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98.1 The Eagle's Gordy Rush Expounds on the Quarterback Situation

Baton Rouge radio personality Gordy Rush has put out a video blog, I guess, where he previews the LSU offense.

Here, he starts his discussion of the LSU offense by saying, 

Really, I think a great example of a quarterback that didn't have a great grasp of the offense was Ryan Perrilloux in the SEC Championship Game.  LSU kept it very vanilla, very simple in that game.  Not a whole lot of "check with me" [maybe "check was made?].  What happened in that game was Tennessee and John Chavis, he's famous for being somebody that shows you a lot of fronts, makes a lot of blitzes, makes a lot of things happen, just plays a lot of games.  In a perfect world you would like a quarterback that would be able to recognize what's going on and put you in a better play.  And as a result, there were some times when Tennessee did have some big plays where LSU wasn't necessarily in the best offense that play.  I think really that's one of the plusses that Hatch and Lee bring to the table.

Really?  Why do you think that?  

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It certainly can't be all the big-time college football experience that Hatch & Lee have, because they don't have any.  Lee hasn't been on the field during a game, and Hatch attempted 2 passes last year in garbage time against MTSU.  It can't be everything we've seen of these guys on the field, because, again, we haven't seen them.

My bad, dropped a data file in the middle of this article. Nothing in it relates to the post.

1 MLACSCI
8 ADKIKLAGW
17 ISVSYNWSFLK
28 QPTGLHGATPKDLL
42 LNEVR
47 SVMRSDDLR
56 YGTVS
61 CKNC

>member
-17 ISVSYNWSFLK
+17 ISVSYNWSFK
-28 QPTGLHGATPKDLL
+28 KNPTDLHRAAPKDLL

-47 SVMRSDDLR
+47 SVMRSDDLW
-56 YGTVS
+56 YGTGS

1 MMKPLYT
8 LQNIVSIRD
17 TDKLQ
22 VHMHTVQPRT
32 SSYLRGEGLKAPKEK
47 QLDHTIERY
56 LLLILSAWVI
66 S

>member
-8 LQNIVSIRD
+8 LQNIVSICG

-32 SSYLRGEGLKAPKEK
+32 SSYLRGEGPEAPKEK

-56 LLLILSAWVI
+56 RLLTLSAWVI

I am having a hard time envisioning what is different about Hatch and Lee compared to Perrilloux that would lead one to believe that, even though they are neither as old nor as experienced, nor as long in the system as Perrilloux was, that they would be better on-field decision-makers than Perrilloux.

For all of Perrilloux's faults, he proved to be a decent on-field decision-maker last year, rarely throwing to the wrong man.  Sure, he didn't do a lot of checkoffs, even when he was the main man, but that's to be expected of anyone who hasn't seen a lot of opposing defenses, which is a description that applies equally (or perhaps even more) to Hatch & Lee.  

What could possibly lead Gordy Rush to believe that Perrilloux didn't have a grasp of the playbook?  Or that Hatch & Lee do?  

We may have some guesses as to the attributes that Rush is looking at, but truly the world will never know.  It's certainly not from anything can be demonstrated.  One might think he's looking at factors other than play on the field, but we can never know what those factors might be.